If neither descriptive nor empty vessel names appeal, try a suggestive name, which lies somewhere in between. Names like Apple or Yahoo all indirectly allude to the values for which the brand would like to be known.
Will It Work Online?
Nothing kills a name faster than finding out someone else already has it — and in the online hunt for domain names, it sometimes seems like every possible option is taken.
One solution, says Johnson, is to opt for misspelled, made-up or compound words, as in Flickr, Digg or Topix. He says that intentional Web 2.0 misspellings are “attempts to capture meaning and associations of a real English word without having to spend tens or hundreds of thousands on the domain name.”
Johnson also says that search engine issues have affected the style of names. People consciously try to create names with unique keywords so theirs will be the only result in targeted Google searches.
Others incorporate popular keywords into the name in an attempt to improve their position in search results, though Martine believes this is a losing strategy from a branding point of view. “It’s lifeless,” he says. “A keyword is not a brand, where there’s emotional connection with the words.” Plus, since spammers rely heavily on popular keywords, names generated solely with SEO in mind can seem spammy.
Is It Sticky?
Amidst all the search engine and domain name drama, consider that names are memorable when they sound good. “When you’re creating a name, remember you’re putting together syllables — a good design is going to be about pleasing contrasts between consonants and vowels, and consonants themselves,” says Johnson.
But don’t get intimidated by the linguistics-speak. Humans are naturally pretty good at inferring whether a name is melodious or not. Just don’t forsake that natural ability because you’re so focused on domain names, SEO and empty vessels.
You can also use poetic devices to ensure the names stick. Names based on rhymes (TopShop, T-Mobile HotSpot), repetition (Bebo, Lala), and alliteration (Firefox, BlackBerry) tend to be memorable.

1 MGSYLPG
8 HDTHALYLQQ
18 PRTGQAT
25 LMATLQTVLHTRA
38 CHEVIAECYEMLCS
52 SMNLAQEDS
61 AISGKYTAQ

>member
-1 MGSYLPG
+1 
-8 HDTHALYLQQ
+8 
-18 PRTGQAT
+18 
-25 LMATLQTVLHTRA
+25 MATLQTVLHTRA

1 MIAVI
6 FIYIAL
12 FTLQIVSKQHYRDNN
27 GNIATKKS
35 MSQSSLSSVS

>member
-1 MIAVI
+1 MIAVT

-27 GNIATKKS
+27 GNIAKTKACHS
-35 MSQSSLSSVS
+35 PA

For the advanced namers out there, try what Beckhardt calls the “Part of Speech Test.” Beckhardt argues that names that can be used in multiple parts of speech are stronger because people will use them in speech more often. LinkedIn, for instance, can be used as a noun (“We connected on LinkedIn”), as an adjective (“Did you look at her LinkedIn profile?”), and as a verb (“I am going to LinkIn with him”). When a name passes the Part of Speech test, Beckhardt says, it becomes pervasive.
Is It Simple?
“The name should be easy to pronounce, easy to understand when you hear it, easy to spell when you hear it, and easy to know the pronunciation when you see it written,” says Johnson. However, you can mitigate confusion by buying domain names with likely misspellings and redirecting users to your site.
Punctuation is trickier. Although adding hyphens to domain names or underscores to Twitter handles may allow you to get the name you wanted, people are likely to accidentally leave them out, especially when typing on mobile devices. You’re better off avoiding punctuation if you can.
Finally, shorter is usually better (especially for Twitter handles if you want to be retweeted). If it must be long, the name should be simple and memorable; Postcards From Yo Momma, for example.
Forget the Rules
If a name is really meaningful to you, it might work even if it doesn’t quite meet all the other criteria.
“Name strength is evaluated on an individual basis,” says Beckhardt. So don’t be intimidated by the rules — just grab your thesaurus and get going.